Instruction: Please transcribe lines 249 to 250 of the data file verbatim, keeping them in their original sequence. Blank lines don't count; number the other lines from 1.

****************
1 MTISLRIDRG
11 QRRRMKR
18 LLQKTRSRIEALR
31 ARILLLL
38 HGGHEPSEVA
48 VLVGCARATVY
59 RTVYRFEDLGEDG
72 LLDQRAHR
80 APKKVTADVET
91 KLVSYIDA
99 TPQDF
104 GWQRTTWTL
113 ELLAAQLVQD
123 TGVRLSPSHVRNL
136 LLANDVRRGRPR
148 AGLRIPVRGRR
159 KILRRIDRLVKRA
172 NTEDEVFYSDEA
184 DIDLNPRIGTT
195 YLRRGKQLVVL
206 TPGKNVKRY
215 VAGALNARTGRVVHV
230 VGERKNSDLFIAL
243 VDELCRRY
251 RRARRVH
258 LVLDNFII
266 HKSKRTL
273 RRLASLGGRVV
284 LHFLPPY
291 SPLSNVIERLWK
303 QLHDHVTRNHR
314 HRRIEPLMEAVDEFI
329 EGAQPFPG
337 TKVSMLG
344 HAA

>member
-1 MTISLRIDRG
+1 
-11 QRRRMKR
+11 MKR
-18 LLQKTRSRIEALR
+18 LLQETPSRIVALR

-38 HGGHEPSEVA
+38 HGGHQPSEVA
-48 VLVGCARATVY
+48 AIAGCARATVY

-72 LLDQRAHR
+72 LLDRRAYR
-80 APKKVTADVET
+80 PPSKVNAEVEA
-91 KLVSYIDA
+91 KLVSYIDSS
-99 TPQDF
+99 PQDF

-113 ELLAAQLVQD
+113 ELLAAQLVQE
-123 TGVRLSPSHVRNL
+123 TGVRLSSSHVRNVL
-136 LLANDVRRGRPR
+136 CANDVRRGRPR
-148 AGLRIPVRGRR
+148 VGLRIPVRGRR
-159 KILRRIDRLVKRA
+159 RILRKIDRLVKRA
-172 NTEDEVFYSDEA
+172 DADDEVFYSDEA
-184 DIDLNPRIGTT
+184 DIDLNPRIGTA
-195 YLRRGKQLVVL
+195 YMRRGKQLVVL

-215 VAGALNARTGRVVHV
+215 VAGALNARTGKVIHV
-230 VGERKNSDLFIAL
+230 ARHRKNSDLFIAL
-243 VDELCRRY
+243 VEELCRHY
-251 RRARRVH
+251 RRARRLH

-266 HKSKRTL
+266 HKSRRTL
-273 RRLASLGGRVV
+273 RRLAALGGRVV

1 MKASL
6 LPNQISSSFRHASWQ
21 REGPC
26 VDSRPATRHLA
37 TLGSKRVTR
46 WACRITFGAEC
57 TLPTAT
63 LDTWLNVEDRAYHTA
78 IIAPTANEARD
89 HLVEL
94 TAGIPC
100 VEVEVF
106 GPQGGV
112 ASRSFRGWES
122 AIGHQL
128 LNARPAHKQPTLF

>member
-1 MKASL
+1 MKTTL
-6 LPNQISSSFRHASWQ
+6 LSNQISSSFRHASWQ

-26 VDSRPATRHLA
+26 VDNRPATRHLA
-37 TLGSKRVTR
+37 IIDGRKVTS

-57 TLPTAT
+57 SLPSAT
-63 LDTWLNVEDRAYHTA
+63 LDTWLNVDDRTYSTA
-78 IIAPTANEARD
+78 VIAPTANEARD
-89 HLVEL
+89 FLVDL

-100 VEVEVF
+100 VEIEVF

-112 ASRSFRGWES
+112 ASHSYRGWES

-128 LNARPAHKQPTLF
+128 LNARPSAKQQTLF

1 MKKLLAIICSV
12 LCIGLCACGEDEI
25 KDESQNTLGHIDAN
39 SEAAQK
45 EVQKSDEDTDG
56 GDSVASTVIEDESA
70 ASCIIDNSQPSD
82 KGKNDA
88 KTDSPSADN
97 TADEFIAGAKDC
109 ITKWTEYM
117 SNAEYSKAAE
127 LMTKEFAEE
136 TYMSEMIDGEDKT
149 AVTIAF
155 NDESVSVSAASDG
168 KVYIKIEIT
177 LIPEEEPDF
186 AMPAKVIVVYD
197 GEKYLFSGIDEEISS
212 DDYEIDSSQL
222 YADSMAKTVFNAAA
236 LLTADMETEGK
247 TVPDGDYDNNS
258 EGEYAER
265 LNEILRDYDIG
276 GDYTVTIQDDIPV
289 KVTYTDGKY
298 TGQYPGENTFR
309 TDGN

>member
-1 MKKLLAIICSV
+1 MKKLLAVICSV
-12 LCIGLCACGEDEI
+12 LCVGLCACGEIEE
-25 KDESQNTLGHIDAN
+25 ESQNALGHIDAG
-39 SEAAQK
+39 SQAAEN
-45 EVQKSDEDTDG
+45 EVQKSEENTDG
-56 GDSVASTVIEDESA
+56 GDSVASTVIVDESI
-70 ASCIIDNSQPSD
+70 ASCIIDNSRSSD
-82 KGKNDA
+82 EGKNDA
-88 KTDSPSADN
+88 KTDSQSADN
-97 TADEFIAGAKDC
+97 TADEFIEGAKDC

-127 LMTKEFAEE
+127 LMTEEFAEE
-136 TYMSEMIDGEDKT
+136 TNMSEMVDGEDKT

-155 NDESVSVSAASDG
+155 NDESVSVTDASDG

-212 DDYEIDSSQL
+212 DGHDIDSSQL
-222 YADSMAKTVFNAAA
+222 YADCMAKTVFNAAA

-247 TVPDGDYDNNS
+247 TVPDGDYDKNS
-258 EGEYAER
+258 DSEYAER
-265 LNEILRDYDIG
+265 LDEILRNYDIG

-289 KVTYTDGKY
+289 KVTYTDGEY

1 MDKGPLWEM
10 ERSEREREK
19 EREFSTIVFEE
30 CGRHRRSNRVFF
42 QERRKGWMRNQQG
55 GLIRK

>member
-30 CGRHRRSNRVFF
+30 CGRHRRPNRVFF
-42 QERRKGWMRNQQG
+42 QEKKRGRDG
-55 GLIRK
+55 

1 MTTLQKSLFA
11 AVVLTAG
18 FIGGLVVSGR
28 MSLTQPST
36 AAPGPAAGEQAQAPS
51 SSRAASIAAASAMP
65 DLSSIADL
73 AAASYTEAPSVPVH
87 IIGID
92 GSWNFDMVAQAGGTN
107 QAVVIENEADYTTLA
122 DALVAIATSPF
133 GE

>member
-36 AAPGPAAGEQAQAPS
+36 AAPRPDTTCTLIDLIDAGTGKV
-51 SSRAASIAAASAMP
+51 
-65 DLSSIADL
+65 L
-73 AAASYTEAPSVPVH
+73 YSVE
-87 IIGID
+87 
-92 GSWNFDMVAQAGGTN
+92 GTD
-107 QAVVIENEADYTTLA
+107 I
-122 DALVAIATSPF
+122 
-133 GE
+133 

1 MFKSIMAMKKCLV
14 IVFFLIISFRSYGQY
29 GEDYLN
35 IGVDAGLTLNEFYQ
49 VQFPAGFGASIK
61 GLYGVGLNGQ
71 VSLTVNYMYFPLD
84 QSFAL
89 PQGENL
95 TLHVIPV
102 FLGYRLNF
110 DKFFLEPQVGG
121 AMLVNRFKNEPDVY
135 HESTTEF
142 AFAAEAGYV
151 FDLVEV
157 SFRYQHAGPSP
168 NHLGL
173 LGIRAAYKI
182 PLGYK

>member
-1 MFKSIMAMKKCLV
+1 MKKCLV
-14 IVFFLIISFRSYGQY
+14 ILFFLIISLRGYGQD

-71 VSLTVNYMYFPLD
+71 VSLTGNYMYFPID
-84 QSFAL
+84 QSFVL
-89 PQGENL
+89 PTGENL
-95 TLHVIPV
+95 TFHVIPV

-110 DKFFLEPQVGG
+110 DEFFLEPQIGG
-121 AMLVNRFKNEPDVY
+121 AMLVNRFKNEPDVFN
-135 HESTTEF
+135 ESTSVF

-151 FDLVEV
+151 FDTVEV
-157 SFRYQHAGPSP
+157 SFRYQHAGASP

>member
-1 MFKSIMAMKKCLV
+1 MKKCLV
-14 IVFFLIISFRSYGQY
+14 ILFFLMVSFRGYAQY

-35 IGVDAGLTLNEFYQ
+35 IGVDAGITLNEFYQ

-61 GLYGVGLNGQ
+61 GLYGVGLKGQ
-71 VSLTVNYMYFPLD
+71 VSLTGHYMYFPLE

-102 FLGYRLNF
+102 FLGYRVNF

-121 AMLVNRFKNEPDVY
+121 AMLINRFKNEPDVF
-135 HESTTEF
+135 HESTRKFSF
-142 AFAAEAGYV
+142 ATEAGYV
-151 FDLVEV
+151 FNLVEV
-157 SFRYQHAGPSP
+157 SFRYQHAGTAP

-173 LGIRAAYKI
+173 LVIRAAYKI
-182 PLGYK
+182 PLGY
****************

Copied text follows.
135 HESTTEF
142 AFAAEAGYV